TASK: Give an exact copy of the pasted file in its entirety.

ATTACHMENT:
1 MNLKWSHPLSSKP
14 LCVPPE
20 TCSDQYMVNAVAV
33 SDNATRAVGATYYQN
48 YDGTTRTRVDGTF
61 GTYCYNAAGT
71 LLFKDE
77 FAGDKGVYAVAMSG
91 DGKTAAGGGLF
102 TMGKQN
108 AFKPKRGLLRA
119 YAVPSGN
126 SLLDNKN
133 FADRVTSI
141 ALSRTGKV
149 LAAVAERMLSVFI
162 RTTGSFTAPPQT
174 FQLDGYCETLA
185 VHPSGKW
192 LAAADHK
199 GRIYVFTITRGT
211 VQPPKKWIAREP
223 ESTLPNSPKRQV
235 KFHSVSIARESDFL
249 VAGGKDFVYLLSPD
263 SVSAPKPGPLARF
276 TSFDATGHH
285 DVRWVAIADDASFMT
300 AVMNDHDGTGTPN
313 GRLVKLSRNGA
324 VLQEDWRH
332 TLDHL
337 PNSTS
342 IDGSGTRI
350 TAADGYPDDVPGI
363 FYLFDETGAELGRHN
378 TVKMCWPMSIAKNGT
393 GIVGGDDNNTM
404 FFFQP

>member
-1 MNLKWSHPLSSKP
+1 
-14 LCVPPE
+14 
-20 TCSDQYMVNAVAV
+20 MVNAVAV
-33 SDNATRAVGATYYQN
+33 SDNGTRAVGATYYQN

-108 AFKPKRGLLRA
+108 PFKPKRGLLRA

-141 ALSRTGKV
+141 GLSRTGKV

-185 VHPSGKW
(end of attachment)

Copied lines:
1 MNLKWSHPLSSKP
14 LCVPPE
20 TCSDQYMVNAVAV
33 SDNATRAVGATYYQN
48 YDGTTRTRVDGTF
61 GTYCYNAAGT
71 LLFKDE
77 FAGDKGVYAVAMSG
91 DGKTAAGGGLF
102 TMGKQN
108 AFKPKRGLLRA
119 YAVPSGN
126 SLLDNKN
133 FADRVTSI
141 ALSRTGKV
149 LAAVAERMLSVFI
162 RTTGSFTAPPQT
174 FQLDGYCETLA
185 VHPSGKW
192 LAAADHK
199 GRIYVFTITRGT
211 VQPPKKWIAREP
223 ESTLPNSPKRQV
235 KFHSVSIARESDFL
249 VAGGKDFVYLLSPD
263 SVSAPKPGPLARF
276 TSFDATGHH
285 DVRWVAIADDASFMT
300 AVMNDHDGTGTPN
313 GRLVKLSRNGA
324 VLQEDWRH
332 TLDHL
337 PNSTS
342 IDGSGTRI
350 TAADGYPDDVPGI
363 FYLFDETGAELGRHN
378 TVKMCWPMSIAKNGT
393 GIVGGDDNNTM
404 FFFQP

>member
-1 MNLKWSHPLSSKP
+1 
-14 LCVPPE
+14 
-20 TCSDQYMVNAVAV
+20 MVNAVAV
-33 SDNATRAVGATYYQN
+33 SDNGTRAVGATYYQN

-108 AFKPKRGLLRA
+108 PFKPKRGLLRA

-141 ALSRTGKV
+141 GLSRTGKV

-185 VHPSGKW